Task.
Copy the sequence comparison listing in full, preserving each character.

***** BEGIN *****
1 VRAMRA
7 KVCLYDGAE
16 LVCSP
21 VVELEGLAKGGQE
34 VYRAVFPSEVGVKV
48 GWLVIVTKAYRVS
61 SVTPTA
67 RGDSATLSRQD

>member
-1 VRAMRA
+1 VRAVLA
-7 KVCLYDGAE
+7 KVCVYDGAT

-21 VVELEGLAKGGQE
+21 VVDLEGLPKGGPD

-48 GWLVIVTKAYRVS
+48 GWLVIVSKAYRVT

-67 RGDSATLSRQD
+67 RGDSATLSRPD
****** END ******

1 VRAMRA
7 KVCLYDGAE
16 LVCSP
21 VVELEGLAKGGQE
34 VYRAVFPSEVGVKV
48 GWLVIVTKAYRVS
61 SVTPTA
67 RGDSATLSRQD

>member
-1 VRAMRA
+1 VRAVLA
-7 KVCLYDGAE
+7 KVCVYDGAT

-21 VVELEGLAKGGQE
+21 VVDLEGLPKGGPD

-48 GWLVIVTKAYRVS
+48 GWLVIVSKAYRVT

-67 RGDSATLSRQD
+67 RGDSATLSRPD